We sometimes, willingly or not, place ourselves in professional and organisational cages, recognisable by their impressive comfort. These trap us in organisational routines and professional environments where some are at worst exploited, others at best resigned, many obviously un-inspired, a conformity of repetitions with little to no added value or satisfaction, ignoring our potential contribution, denying us career prospects, and just possibly, completely misaligned with our aspirations. The cage, in fact, is made of the bars, the constraint which anchor and hold us in these professional environments, but they also provide comfort, security and prospects of their own. Rust free and dressed in glitter, these constraints seem to become thicker with every passing year rather than being worn down by age, both protective and limiting. Here are a few examples of such constraints:
A salary covering recurring important personal commitments to you and those around you.
The comfort and predictability of a regular, fixed salary, income or successful business plan.
Social status: Where we see ourselves in the order of things, and how others see us.
Concerns, not always, legitimate about finding better opportunity elsewhere as the landscape outside the cage looks glum.
Legitimate need for recognition of time, loyalty, initiative, success, and attractive corporate salary incentives encourage expectations of exit packages or other forms of compensation that would provide seed capital for shifting gears or changing vehicules as we drive our career forward.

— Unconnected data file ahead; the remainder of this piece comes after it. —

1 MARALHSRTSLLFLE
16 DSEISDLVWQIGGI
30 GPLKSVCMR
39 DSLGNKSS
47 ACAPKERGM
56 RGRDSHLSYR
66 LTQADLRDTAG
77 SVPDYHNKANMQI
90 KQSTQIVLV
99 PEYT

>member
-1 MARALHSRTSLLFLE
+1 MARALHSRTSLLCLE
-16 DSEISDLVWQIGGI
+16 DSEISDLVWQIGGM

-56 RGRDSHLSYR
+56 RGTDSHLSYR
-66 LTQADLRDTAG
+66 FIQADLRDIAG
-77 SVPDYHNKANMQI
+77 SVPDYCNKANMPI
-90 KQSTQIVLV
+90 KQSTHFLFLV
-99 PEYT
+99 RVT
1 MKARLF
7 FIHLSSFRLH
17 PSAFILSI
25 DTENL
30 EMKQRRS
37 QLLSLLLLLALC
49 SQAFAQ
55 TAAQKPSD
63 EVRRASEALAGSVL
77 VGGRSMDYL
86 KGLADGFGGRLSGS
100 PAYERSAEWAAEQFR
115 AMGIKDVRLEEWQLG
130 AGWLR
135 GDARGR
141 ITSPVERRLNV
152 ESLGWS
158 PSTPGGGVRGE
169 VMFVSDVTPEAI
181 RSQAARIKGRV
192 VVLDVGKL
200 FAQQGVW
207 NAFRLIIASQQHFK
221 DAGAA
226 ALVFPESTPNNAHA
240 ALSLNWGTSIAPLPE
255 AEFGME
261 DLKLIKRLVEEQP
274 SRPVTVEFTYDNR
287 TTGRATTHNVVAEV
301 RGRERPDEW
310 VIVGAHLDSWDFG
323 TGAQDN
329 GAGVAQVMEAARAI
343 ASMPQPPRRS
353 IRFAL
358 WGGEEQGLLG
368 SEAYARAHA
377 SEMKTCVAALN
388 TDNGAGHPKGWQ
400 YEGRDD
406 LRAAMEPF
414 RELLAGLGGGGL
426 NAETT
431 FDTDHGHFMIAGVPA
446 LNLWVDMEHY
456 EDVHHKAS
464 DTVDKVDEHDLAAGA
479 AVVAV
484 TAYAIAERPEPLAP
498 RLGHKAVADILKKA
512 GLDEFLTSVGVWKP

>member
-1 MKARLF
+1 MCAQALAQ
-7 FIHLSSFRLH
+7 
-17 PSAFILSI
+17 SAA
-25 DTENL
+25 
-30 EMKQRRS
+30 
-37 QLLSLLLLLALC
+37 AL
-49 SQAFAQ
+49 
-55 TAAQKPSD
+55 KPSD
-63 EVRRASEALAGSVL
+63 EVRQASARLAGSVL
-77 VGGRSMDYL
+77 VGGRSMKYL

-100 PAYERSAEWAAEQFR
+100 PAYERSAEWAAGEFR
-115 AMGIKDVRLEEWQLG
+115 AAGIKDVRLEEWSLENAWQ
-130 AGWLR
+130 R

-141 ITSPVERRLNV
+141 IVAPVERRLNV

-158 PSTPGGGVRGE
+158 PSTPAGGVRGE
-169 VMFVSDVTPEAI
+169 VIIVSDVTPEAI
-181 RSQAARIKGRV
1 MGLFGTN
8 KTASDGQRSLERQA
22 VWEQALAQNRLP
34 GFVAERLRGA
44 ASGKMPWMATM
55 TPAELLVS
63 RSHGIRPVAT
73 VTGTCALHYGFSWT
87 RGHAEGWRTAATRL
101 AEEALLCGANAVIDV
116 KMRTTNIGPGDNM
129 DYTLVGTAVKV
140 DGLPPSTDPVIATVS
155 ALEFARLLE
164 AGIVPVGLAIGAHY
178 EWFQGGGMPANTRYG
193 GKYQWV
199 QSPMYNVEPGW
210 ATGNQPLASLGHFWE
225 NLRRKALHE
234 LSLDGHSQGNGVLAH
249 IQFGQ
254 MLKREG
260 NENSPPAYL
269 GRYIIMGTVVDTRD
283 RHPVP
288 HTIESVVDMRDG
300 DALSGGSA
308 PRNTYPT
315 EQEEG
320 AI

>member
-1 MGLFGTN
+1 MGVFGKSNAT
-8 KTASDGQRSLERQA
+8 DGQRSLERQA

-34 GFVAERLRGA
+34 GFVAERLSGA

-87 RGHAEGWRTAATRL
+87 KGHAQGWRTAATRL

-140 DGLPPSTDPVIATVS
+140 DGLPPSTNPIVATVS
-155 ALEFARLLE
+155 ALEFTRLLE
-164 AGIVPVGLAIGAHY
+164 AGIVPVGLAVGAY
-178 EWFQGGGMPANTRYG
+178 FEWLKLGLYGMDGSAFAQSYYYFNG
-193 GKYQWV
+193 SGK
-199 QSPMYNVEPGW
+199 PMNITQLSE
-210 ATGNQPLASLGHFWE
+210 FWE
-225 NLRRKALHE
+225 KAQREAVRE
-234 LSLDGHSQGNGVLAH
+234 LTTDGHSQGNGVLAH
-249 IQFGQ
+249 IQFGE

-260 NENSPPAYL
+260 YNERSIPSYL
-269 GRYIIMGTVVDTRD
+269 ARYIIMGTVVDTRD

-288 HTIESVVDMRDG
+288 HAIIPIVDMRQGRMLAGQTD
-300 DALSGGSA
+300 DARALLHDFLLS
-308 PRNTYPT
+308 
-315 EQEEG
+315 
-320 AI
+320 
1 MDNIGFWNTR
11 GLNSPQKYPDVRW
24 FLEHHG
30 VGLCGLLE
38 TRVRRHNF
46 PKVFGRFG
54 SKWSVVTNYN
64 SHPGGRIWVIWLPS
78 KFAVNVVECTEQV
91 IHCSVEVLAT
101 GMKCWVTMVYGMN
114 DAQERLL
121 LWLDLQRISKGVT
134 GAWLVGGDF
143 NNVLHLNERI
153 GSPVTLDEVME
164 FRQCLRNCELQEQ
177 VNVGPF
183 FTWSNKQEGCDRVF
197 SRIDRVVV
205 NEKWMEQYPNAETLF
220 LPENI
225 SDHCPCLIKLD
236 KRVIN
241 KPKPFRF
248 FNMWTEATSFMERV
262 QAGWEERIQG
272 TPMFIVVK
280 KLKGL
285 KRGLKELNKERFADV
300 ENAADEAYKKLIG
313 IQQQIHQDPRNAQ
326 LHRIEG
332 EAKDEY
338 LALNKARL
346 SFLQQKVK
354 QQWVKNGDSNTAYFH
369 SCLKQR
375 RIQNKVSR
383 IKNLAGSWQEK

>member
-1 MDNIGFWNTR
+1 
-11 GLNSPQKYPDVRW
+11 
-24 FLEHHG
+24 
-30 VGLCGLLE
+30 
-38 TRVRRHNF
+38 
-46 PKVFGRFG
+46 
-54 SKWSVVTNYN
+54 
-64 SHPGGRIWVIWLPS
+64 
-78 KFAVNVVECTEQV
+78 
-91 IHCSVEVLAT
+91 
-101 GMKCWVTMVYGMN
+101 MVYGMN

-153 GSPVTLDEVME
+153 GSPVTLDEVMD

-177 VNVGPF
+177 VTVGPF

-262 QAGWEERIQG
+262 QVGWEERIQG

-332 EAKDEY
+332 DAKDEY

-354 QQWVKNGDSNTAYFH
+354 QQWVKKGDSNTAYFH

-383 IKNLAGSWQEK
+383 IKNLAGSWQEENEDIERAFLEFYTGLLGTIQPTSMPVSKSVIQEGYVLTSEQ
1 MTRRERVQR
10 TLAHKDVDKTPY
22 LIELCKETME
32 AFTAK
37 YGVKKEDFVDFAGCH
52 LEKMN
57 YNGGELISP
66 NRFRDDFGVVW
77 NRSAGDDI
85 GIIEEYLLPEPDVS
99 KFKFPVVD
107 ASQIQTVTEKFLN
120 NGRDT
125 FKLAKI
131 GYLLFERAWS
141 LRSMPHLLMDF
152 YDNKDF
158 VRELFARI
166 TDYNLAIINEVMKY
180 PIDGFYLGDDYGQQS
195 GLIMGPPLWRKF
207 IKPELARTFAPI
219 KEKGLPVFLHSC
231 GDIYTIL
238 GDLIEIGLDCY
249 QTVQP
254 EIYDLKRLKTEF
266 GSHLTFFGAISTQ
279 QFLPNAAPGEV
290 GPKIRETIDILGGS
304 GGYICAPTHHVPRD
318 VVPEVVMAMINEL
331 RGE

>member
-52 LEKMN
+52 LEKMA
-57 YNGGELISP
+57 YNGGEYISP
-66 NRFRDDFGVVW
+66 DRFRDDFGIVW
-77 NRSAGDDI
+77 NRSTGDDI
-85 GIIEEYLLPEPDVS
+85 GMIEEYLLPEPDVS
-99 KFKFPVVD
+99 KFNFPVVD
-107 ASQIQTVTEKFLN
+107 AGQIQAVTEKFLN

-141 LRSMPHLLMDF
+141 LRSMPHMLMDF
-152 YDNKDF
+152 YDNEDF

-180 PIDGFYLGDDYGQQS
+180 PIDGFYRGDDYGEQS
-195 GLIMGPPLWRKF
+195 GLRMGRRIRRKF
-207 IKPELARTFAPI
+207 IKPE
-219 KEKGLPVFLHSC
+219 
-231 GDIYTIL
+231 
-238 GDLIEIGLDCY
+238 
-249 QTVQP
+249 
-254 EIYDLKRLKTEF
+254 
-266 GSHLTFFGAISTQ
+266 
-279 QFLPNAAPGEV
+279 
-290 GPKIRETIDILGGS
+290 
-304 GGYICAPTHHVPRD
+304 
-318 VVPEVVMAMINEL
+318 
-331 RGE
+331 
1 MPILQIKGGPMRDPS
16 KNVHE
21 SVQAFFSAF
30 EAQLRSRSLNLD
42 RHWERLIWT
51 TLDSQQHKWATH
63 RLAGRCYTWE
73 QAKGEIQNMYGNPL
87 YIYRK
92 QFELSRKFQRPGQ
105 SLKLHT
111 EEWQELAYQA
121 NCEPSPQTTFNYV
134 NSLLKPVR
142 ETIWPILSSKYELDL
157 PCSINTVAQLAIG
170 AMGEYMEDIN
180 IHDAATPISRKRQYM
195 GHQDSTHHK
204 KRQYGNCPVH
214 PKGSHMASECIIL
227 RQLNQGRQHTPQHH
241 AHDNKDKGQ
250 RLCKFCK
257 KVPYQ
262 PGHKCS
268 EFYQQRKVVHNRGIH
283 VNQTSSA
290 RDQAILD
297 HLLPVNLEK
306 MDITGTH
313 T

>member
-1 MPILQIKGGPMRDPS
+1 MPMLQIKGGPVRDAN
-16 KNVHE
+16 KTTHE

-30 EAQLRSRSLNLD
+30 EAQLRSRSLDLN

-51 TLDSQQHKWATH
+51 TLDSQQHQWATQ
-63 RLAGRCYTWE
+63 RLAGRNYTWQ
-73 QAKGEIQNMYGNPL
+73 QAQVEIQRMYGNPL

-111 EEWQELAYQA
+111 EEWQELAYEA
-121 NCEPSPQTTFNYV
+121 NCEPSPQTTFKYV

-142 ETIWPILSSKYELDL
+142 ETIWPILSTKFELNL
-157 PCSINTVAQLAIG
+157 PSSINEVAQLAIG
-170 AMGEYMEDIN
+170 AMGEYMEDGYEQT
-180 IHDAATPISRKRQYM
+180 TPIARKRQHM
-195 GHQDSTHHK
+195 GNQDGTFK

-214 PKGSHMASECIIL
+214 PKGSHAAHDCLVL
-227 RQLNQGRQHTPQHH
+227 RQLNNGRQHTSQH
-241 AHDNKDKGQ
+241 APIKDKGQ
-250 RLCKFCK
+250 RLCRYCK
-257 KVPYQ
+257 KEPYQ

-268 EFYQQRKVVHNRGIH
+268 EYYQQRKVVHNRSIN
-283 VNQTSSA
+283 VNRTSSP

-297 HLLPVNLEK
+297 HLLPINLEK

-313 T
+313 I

The bars of our corporate gilded cage, protective as they may seem as barriers against a fast changing landscape, are far from harmless and are in fact constraints which can poison our professional life and transform our career into an endless nightmare. I do not suggest ignoring these constraints as we look past them to the outer world, but, on the contrary, suggest we take a closer look at them, the bars of our cages, and submit them to simple yet rigorous cost/benefit analysis.
As a consultant, I have rubbed shoulders with a number of managers working in very conservative environments where unmovable corporation and their unstoppable ambition constantly converge, sometimes dampening initial enthusiasm, hopes, or ambitions; some lose their spark, some a piece of their soul. Careful consideration has lead all of them to believe the case for leaving is solid, yet many are reluctant to take the leap while in fact, focused on a final pay off proportionate to length of their time in an environment they have resigned themselves to. This could be seen as penance for a pay off, a sacrificial investment of self, or a reasonable and justified reward for hard toil, all the more legitimate as the pay off date approaches.
On the other hand, if the pay off is distant, the danger lies in underestimating both the negative impact of constraints and the positive impact of our strengths, our resources, our capital. Looking back, we all want to be able to say we made the best informed decision and acted efficiently and successfully on it. The trick, then, of course, is to play the cards you're dealt and harness creativity to imagination in aligning resources with objectives while juggling blindfolded on a bicycle. But at the very least, even if we have no desire to spend much time outside the cage, and are justifiably or not content with what we have, we owe to ourselves to map out both the safe path to that final pay off, and the path to the pay off we could build for ourselves.